The Patient with Asthma in the Emergency Department
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- Adams, J.Y., Sutter, M.E. & Albertson, T.E. Clinic Rev Allerg Immunol (2012) 43: 14. doi:10.1007/s12016-011-8273-z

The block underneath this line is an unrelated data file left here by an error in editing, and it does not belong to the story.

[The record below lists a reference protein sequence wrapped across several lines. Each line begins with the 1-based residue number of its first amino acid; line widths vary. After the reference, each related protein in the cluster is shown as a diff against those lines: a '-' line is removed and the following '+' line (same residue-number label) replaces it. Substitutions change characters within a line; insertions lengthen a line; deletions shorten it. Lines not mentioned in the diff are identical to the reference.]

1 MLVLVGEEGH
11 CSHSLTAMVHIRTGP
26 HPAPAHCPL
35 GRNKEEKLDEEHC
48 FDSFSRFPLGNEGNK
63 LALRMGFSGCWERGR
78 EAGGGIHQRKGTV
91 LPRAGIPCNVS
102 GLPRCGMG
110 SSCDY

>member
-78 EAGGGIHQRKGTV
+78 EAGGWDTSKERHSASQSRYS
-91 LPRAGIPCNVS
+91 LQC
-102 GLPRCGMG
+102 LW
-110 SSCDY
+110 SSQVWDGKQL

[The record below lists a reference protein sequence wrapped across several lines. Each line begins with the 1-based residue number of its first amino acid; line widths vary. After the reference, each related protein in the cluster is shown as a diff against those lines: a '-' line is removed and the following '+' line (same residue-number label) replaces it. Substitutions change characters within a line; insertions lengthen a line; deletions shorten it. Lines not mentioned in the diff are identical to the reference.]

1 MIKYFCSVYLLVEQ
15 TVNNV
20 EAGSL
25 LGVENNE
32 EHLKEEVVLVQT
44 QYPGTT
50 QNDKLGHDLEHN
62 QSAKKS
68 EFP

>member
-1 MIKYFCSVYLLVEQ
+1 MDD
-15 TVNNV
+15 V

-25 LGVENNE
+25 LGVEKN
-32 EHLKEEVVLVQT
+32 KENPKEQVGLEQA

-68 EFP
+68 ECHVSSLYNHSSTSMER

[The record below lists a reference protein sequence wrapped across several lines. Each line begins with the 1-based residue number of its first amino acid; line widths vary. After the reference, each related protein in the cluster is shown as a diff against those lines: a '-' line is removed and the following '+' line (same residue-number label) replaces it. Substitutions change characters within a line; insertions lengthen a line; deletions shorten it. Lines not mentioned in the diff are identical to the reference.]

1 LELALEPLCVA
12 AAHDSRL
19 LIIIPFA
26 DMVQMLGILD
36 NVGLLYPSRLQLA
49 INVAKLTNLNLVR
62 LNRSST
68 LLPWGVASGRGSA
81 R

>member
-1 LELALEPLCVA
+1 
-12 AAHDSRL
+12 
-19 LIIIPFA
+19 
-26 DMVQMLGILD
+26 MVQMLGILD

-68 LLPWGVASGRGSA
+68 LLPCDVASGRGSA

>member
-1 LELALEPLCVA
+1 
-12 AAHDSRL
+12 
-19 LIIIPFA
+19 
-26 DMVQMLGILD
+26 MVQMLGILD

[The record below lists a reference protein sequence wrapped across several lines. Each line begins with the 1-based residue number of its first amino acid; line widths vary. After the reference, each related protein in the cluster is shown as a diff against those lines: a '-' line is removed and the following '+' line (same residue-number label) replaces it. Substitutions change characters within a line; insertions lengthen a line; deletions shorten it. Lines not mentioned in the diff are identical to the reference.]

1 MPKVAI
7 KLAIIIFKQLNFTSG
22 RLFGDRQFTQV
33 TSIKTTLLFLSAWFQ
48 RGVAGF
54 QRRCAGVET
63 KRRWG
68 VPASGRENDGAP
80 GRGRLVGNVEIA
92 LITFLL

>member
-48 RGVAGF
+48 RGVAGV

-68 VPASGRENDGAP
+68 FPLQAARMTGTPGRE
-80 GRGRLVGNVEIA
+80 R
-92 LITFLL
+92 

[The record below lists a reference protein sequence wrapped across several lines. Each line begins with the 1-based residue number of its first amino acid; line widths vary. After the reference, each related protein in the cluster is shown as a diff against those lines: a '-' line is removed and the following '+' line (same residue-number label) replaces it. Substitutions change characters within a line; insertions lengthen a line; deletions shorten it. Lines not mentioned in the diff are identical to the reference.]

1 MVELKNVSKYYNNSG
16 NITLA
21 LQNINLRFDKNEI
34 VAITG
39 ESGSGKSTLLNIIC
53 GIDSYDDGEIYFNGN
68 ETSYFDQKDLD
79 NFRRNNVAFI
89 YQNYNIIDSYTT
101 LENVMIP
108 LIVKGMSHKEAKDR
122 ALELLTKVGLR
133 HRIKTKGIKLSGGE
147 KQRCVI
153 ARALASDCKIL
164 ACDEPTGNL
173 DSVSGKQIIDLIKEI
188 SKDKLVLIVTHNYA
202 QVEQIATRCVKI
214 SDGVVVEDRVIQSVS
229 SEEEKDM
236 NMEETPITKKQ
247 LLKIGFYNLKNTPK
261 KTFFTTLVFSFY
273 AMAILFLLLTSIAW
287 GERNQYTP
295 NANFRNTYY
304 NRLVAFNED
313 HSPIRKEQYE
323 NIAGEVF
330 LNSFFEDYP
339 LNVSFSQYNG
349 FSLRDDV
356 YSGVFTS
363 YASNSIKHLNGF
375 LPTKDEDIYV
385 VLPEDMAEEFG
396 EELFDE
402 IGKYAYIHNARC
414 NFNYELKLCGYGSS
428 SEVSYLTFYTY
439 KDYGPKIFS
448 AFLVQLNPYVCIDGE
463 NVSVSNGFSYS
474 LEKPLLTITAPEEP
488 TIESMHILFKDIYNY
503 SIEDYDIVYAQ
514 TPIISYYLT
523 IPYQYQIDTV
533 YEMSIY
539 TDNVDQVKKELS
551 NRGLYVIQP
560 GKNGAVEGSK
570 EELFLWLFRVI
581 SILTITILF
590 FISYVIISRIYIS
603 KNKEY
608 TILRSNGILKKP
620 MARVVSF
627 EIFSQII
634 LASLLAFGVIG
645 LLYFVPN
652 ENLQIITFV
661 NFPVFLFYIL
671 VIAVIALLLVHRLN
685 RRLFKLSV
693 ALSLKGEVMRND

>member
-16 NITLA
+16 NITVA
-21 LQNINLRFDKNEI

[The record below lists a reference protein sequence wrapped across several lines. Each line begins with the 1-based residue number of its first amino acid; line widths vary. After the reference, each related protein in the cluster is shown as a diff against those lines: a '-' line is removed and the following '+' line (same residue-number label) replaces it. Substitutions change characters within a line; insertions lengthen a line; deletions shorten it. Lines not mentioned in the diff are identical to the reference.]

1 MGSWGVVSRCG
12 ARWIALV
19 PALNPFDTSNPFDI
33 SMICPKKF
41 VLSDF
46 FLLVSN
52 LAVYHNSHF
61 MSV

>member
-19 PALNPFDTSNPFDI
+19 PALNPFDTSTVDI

Asthma is a highly prevalent disease that presents commonly to the emergency department (ED) in acute exacerbation. Recent asthma treatment guidelines have added content dedicated to the management of acute exacerbations. Effective management of an exacerbation requires rapid assessment of severity through physical examination, measurement of peak expiratory flow rate, and response to initial treatment. Most therapies are directed at alleviating bronchospasm and decreasing airway inflammation. While inhaled short-acting beta-agonists, systemic corticosteroids, and supplemental oxygen are the initial and often only therapies required for patients with mild moderate exacerbations, high-dose beta agonists and inhaled anti-cholinergics should also be given to patients with severe exacerbations. Adjunctive therapy with intravenous magnesium and Heliox-driven nebulization of bronchodilators should be considered for patients presenting with severe and very severe exacerbations. Early recognition and appropriate management of respiratory failure are required to mitigate the risk of complications including death. Disposition should be determined based on serial assessments of the response to therapy over the first 4 h in the ED. Patients stable for discharge should receive medications, asthma education including a written asthma action plan, and should have follow-up scheduled for them by ED staff. Rapid implementation of evidence-based, multi-disciplinary care is required to ensure the best possible outcomes for this potentially treatable disease.